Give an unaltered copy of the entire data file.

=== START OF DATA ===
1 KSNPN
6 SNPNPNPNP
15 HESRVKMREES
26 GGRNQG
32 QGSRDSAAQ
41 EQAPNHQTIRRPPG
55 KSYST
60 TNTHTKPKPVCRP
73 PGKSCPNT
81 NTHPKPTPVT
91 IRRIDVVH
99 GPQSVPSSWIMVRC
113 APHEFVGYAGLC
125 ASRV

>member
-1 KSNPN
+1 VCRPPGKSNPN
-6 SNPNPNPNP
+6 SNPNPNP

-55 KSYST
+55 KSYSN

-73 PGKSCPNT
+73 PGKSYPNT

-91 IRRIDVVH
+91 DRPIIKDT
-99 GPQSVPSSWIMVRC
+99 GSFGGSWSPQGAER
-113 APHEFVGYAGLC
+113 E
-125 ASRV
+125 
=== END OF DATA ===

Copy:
1 KSNPN
6 SNPNPNPNP
15 HESRVKMREES
26 GGRNQG
32 QGSRDSAAQ
41 EQAPNHQTIRRPPG
55 KSYST
60 TNTHTKPKPVCRP
73 PGKSCPNT
81 NTHPKPTPVT
91 IRRIDVVH
99 GPQSVPSSWIMVRC
113 APHEFVGYAGLC
125 ASRV

>member
-1 KSNPN
+1 VCRPPGKSNPN
-6 SNPNPNPNP
+6 SNPNPNP

-55 KSYST
+55 KSYSN

-73 PGKSCPNT
+73 PGKSYPNT

-91 IRRIDVVH
+91 DRPIIKDT
-99 GPQSVPSSWIMVRC
+99 GSFGGSWSPQGAER
-113 APHEFVGYAGLC
+113 E
-125 ASRV
+125 